Theatre review: The Thrill of Love

To several generations Ruth Ellis is the archetypal femme fatale, the woman scorned who shot her unfaithful lover and was hanged for murder – the last woman in Britain to be so.

By The Newsroom
Monday, 18th March 2013, 8:49 am

In her new play The Thrill of Love, Amanda Whittington attempts to go behind these cliches to give a more rounded, sympathetic portrait of the 28-year-old peroxide blonde making her way in post-war London.

Ellis’ victim, upper class racing driver David Blakely, is left off-stage – an interesting decision which means sympathy remains entirely with Ellis – as Blakely is seen as a kind of shadowy concept and not the flesh and blood Ellis fired six shots at.

There was more sympathy, in fact, for the passerby accidentally shot in the hand.

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Whittington wants her audience to see working class divorcee mum Ellis as the victim – a victim of prejudice, domestic violence and a savage justice system. There is also more than a hint of Ellis’ mental fragility including her obsession with being a film star and finding a knight in shining armour – which she was convinced was Blakely.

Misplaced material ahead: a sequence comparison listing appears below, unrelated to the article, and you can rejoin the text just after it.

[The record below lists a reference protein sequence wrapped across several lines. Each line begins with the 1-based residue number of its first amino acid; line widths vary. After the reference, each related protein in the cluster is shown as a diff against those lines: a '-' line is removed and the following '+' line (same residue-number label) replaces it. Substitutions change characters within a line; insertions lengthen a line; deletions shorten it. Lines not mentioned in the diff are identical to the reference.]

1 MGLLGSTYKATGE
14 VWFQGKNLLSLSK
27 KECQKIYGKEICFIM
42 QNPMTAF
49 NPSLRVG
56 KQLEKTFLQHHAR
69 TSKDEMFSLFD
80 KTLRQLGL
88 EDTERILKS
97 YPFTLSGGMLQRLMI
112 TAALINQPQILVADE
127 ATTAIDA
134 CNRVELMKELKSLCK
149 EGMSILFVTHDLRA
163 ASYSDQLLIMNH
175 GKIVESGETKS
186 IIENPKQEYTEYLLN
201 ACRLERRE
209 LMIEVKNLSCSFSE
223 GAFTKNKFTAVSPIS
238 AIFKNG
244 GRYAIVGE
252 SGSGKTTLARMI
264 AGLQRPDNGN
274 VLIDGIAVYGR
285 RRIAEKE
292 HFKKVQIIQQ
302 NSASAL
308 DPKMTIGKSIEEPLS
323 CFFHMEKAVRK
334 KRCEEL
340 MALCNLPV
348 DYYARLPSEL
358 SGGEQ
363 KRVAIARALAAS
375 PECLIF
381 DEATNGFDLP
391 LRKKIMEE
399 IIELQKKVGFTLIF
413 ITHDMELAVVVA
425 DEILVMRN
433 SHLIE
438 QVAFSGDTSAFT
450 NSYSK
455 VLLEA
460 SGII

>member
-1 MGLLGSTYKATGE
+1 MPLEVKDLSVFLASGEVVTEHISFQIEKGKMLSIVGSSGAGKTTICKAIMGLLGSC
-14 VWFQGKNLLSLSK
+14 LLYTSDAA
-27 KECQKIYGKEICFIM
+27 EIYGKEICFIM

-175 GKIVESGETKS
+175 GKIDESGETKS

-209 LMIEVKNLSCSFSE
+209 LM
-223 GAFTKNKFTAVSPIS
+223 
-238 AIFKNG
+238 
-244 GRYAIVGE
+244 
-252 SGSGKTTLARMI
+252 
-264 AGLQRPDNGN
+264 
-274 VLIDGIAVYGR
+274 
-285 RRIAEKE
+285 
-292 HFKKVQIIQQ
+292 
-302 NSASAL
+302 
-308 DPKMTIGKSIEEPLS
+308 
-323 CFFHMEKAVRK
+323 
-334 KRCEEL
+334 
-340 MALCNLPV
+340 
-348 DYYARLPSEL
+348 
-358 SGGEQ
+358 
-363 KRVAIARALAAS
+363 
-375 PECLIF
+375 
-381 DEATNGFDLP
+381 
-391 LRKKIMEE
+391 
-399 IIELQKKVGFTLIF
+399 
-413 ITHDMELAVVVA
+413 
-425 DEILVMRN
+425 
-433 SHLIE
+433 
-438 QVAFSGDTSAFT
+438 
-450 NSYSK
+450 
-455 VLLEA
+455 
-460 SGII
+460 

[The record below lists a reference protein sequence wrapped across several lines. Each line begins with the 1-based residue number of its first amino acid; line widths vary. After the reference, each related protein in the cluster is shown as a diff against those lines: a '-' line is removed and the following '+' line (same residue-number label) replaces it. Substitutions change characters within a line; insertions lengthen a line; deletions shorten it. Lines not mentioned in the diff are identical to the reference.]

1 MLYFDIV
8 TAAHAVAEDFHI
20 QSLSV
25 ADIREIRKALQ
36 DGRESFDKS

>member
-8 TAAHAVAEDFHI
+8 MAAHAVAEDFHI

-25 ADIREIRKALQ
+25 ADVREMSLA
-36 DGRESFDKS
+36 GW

Inspector Jack Gale, the real detective who investigated the case, represents the audience – asking the questions and willing Ellis to offer more of a defence as to why she shot Blakely.

It is all rather depressing stuff - as the play progresses darkly to the gallows. The play has a film noir quality and a haunting score provided by the voice of Billie Holliday singing T’aint Nobody’s Business if I Do and I’ll Be Seeing You. It is a cry for understanding.

Faye Castelow is outstanding as the fragile Ellis who finds herself a cause celebre. It is her portrayal - tender, emotional, bewildered, that keeps the audience mesmerised by the true story – and wishing its outcome had been different,

It is at the Stephen Joseph Theatre, Scarborough, until Saturday, daily at 7.30pm.